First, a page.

Take the smaller chunk and glue it to the bigger chunk, lining up the two edges you just cut. Make sure that the bigger board sticks out more than the distance between your blade and the edge of your base (in our example that's 5 inches, we are putting 4.5 inches on 10 inches, leaving a 5.5 inch base).
This leaves the factory cut edge of the smaller chunk as the guide. Clamp that contraption someplace where the edge overhangs by an inch or so and put your saw on it, push up against the lip made by the smaller chunk, and cut off the extra 1/2 inch.
Presto, you now have a guide. Want to rip a sheet of plywood? Measure, clamp the guide to the marks, run your saw along the guide, away you go. Clamp the guide over the chunk you want and you don't have to worry about saw kerf, it's coming out of the waste.
Once you have one of these you'll make another one only about 5 feet long so you can do cross cuts.
If this isn't clear, email me and I'll try and draw a picture. It's really a lot more simple than I've made it appear, the details are there because it's easy to not think of one of them (like changing saw blades). For that reason, and others, I have a dewalt saw that I use only for these guides. Circular saws are cheap enough that I have several, the guided one, one with a diamond blade for cutting up my driveway, a worm drive for framing, a battery one for when I have no power, etc.
I discovered it when I watched the video about the making of the Wintergatan marble machine.
Of course I advise you to buy it if you use it for more than RE exercise.
The most satisfying and long lasting thing I have from high school is probably my cabinet set I built. They actually look really nice (probably because you can't see my amateur attempts at dovetails), and they're built to last.
I guess it's because cabinetmaking is so permanent. You build a flatpack cabinet in an afternoon and you don't feel bad throwing it out 6 months later, because there's a million like it. But when you make your own cabinet from scratch, there's just so much care and effort that goes into it. My cabinets were built to last. They didn't have any veneer on them, and all the joints were dovetail joints, they do contain some plywood for the side paneling though, but I don't really see that as cheating myself.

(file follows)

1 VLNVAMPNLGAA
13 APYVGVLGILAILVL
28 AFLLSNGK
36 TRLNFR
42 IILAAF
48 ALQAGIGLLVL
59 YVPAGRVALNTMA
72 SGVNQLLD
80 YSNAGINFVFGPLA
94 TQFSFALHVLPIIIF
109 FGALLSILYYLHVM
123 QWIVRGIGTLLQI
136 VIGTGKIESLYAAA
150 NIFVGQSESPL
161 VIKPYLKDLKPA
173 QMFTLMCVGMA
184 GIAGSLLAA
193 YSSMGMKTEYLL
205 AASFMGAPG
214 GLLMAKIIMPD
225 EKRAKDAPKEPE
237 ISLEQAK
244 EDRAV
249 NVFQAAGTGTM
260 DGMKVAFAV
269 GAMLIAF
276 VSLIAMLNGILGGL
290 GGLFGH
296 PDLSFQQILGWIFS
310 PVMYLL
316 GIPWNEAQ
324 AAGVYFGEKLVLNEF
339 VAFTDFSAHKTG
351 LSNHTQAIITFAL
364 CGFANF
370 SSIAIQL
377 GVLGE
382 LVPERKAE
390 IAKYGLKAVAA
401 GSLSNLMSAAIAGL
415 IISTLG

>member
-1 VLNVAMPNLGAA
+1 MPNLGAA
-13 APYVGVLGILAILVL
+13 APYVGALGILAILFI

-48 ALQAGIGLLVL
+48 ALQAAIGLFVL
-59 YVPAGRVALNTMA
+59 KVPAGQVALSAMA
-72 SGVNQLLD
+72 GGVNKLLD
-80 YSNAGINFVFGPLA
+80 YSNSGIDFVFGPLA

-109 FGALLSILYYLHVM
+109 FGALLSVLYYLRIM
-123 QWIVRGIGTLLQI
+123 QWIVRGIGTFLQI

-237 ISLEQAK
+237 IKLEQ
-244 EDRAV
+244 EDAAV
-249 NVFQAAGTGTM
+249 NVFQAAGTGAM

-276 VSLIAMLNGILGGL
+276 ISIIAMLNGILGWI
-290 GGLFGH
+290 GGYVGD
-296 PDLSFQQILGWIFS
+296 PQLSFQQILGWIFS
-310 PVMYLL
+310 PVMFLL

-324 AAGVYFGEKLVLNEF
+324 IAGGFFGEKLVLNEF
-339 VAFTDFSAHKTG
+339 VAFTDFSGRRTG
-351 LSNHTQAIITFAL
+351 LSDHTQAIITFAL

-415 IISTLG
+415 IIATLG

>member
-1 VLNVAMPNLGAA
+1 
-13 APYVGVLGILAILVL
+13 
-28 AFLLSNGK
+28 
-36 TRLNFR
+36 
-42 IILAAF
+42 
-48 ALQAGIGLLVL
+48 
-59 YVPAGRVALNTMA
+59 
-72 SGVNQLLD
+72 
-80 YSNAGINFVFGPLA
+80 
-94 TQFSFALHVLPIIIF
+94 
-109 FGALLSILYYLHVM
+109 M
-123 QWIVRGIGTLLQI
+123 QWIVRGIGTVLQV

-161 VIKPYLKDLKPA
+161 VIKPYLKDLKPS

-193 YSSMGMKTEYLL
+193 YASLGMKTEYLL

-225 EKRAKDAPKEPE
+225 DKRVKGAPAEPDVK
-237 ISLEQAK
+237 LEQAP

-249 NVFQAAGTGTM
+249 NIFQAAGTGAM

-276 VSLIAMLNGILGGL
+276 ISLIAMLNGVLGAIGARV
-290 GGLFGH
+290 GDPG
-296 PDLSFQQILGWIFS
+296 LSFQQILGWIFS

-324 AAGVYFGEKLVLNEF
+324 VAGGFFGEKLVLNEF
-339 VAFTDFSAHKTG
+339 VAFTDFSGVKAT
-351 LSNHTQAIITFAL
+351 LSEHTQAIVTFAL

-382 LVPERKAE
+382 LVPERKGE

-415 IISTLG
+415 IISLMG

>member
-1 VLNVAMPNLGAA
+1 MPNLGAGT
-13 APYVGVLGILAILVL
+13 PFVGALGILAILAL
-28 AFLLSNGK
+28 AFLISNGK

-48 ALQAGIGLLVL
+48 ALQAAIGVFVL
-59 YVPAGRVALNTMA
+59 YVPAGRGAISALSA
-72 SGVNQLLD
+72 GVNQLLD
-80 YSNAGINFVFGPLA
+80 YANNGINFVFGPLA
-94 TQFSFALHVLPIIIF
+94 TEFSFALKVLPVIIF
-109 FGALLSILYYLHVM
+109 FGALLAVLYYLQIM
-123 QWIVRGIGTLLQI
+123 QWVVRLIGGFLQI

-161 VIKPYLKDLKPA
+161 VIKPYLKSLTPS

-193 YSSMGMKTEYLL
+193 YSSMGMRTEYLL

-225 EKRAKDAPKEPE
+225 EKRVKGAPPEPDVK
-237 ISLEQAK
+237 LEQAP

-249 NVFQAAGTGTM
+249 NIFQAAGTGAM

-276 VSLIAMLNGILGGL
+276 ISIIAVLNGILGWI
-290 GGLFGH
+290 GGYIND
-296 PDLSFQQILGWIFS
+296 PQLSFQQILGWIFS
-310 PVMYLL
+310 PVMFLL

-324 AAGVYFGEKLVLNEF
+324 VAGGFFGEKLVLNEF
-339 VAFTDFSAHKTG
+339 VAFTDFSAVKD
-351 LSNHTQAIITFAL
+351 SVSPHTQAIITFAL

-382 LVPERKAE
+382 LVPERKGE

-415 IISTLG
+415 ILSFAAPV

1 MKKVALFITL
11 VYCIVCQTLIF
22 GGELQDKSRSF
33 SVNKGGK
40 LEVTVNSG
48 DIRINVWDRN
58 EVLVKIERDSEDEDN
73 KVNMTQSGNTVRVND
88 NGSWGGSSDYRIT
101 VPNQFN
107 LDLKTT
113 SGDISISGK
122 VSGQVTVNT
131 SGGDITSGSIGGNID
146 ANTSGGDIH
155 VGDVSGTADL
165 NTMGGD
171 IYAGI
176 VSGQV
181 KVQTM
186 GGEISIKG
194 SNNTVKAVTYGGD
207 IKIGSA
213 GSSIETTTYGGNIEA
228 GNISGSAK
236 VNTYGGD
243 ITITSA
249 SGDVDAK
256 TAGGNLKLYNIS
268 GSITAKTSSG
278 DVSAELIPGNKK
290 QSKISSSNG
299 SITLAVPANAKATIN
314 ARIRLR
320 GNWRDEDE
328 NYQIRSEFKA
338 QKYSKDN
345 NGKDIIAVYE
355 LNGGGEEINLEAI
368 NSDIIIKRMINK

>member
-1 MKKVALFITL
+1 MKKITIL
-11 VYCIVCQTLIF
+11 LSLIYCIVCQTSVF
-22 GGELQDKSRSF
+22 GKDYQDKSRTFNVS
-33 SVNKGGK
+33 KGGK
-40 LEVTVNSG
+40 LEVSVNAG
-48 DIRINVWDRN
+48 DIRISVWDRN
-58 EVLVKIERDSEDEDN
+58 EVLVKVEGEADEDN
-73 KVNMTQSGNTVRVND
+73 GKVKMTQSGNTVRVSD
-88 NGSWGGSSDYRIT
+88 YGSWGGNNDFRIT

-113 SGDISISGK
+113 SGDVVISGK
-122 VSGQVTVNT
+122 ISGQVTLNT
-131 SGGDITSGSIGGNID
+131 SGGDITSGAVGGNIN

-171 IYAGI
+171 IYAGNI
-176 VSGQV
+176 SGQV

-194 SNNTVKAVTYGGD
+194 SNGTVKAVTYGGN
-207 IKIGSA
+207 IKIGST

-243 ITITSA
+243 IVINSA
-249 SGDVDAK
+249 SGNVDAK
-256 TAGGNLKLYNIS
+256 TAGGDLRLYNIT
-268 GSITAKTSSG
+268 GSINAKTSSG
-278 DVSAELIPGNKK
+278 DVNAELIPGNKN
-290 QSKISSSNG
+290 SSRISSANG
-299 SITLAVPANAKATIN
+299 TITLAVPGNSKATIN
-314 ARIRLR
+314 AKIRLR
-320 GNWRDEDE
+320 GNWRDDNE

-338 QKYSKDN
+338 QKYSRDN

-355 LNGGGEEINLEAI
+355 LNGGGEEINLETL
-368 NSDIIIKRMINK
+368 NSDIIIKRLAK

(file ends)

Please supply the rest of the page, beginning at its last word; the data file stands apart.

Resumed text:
It's something that software lacks, I've nuked entire directories of a project that I may have spent a week or two working on. If I spend 2 weeks working on a woodworking project, I'm not going to throw it out and start again.
It's unfortunate that I haven't been able to do much woodworking since I left home, since I no longer have any tools, and I've been moving too often to build up a supply.
Luckily there's a "Menz Shed" nearby where I'm living now, which has woodworking facilities (and also acts as a social and support group for men).
When you've spent 10 hours doing joinery on a work piece, you tend to be really careful before sticking your knife, saw or chisel into it. And when you realize that you've done a knife mark on the show side, you know you've fucked up (just did this last week on a piece with 30 hours in it).
It's a very good balance to software engineering. It's (arguably) an engineering discipline but a very different kind.
Using a lathe teaches discipline. If something goes wrong, it's your fault, you should have stepped away and come back more rested. As an ADD person, learning that I have the power to stop what I'm doing and try again later was enlightening.
Others interested in physibles with an emphasis on bringing prototypes to manufacturing ready status through an enhanced understanding of materials and transformation processes available to industry and their limitations, one book I can thoroughly recommend is Fundamentals of Modern Manufacturing - Materials, Processes, and Systems (4th Edition). While not uniformly detailed, it has a rigid, logical structure that most programmers will probably find appealing.